Unlikely artist pairing leads to Associations 

Lisa Geddes and Cheryl Massey come together for new exhibit on display now at The Gallery

click to enlarge COURTESY OF ARTS WHISTLER - Chillin' Sea Swirl is a collaborative piece by Cheryl Massey and Lisa Geddes.
  • Courtesy of Arts Whistler
  • Chillin' Sea Swirl is a collaborative piece by Cheryl Massey and Lisa Geddes.

The common thread tying together the work of Lisa Geddes and Cheryl Massey isn’t obvious.

One is an established Whistler painter and the other is a long-time local weaver. But dip beneath the surface—just a little—and you’ll find the myriad connections between both their art and their lives.

“We’re at the end of their street, so we’re neighbours,” Geddes says. “The more we got together, the more realized—and our husbands too—we really enjoy each other’s company and became great friends.”

The two often enjoy dog walks together during which they talk about art and draw inspiration for their work from the forest trails. “(The walks) ground us and that connection to nature, it’s just so inspiring for being creative,” Massey says.

But now the two have come together in a more formal way with a collaborative show at The Gallery at the Maury Young Arts Centre called Associations, which opened last Friday, June 15 and runs until July 15. It features 40 of Geddes’ paintings as well as Massey’s hats, baskets, handbags—all made of bull kelp and locally foraged tule rush—and wall hangings. The pieces from both artists are rooted in earthy tones and drawn together by their rich textures. They might be an unlikely pairing, but it works.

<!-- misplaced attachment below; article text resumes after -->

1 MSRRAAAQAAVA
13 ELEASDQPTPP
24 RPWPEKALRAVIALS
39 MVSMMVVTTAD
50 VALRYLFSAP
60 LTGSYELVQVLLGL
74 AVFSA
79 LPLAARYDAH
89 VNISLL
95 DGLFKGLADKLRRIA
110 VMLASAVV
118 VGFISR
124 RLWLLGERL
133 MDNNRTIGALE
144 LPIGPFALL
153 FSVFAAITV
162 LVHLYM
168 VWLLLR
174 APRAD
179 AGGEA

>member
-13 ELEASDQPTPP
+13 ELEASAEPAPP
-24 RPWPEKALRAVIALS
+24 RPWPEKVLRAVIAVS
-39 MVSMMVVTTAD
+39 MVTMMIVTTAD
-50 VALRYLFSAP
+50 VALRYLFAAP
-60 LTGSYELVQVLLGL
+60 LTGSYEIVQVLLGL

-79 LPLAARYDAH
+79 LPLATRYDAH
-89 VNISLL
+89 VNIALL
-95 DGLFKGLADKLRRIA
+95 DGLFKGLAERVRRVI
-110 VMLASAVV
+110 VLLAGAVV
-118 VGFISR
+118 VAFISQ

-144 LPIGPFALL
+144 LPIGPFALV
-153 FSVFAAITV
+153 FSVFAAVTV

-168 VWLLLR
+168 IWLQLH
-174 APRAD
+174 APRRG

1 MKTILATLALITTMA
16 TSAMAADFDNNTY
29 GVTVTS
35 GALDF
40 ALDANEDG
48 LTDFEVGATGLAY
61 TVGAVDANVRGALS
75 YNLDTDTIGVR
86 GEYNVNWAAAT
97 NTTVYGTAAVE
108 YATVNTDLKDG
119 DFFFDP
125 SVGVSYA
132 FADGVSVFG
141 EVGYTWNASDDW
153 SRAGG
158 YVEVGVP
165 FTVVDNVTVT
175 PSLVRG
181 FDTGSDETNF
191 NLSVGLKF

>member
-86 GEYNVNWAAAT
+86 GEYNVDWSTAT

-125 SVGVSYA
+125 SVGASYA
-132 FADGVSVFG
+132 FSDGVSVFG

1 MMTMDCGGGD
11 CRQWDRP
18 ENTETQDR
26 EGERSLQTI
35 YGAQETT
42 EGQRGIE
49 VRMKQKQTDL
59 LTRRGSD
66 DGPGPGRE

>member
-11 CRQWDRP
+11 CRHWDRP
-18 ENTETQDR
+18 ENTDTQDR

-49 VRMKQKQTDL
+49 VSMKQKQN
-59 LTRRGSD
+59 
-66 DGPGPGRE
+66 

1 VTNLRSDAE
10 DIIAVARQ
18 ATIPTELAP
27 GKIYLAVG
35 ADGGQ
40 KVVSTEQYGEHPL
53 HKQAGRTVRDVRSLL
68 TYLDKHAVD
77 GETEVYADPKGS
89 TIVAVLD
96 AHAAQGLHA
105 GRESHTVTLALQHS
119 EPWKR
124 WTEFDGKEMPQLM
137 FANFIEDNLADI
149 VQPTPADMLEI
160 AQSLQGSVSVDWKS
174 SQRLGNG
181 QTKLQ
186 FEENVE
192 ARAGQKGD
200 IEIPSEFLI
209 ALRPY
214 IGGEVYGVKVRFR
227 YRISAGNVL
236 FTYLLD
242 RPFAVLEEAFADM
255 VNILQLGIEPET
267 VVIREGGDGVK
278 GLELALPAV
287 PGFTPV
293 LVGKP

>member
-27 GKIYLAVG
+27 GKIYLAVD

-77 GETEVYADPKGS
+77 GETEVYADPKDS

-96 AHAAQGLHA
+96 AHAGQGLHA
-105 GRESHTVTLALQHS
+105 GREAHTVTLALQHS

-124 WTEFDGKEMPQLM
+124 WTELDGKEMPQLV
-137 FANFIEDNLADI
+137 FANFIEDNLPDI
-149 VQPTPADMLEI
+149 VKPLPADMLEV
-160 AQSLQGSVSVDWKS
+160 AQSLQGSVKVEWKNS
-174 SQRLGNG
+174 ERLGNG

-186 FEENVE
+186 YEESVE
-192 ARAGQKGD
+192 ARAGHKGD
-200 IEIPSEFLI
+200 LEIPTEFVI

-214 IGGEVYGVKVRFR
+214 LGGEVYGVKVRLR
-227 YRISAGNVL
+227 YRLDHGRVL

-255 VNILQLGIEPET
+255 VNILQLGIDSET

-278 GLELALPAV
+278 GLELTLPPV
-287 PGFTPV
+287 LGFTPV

“I’m thrilled,” Massey adds, surveying the room an hour before the opening party. “It looks fantastic. It’s really come together.”

The anchoring piece, though, is the only one that combines their talents together in a direct way. Called Chillin’ Sea Swirl, it features a backdrop painting of rich blues and greens with a mesmerizing, dried bull kelp woven into a series of circles in the middle.

“That was the seed for, ‘Maybe we should do a show.’” Geddes says. “We enjoy the same materials, we’re both inspired by nature. It was really interesting to see (both of our work) inhabit the same space. It’s got way more synergy than we thought.”

The show also debuts a new style of painting for Geddes. Three dimensional in nature, several of her new pieces feature a small box cut into them—some with an item inside.

“That was something I had gone to an artist residency to do and picked up that technique,” she says. “I just loved that there’s a three-dimensional aspect to them. The shape and how the light on it casts a shadow, even if there's nothing in it.”

For her part, Massey’s (inherently three dimensional) pieces on display as part of the show are set up to highlight their functional nature. One corner includes a shop-like display with hats and handbags centred around a mirror while the other has a table complete with settings, including her woven placemats and baskets.

“I call it the table for two,” she adds, wearing one of her woven sun hats. “The table is set so people can actually see, ‘Oh this is how I can incorporate Cheryl’s weavings into my home décor.’”

The idea of Associations—the title of the show—is meant to neatly draw everything together, whether you can see those connections or not. “We were riffing on weaving and I used the metaphor of the web of life and being a strand in it and unravelling or being bound by commitments or the feeling of unravelling,” Geddes says. “Because we’re neighbours and friends, that’s about associations.”

While, historically, neither of the artists have spent much time collaborating on pieces, the show could change that. Already, one person has commissioned them to create a similar piece to Chillin’ Sea Swirl.

“We do have a commission to do,” Massey says. “It just happened so organically from us being friends, being artists, sharing the same passion for creating and then just from our association together, it gets woven and blended.”

Associations will be on display at The Gallery until July 15.

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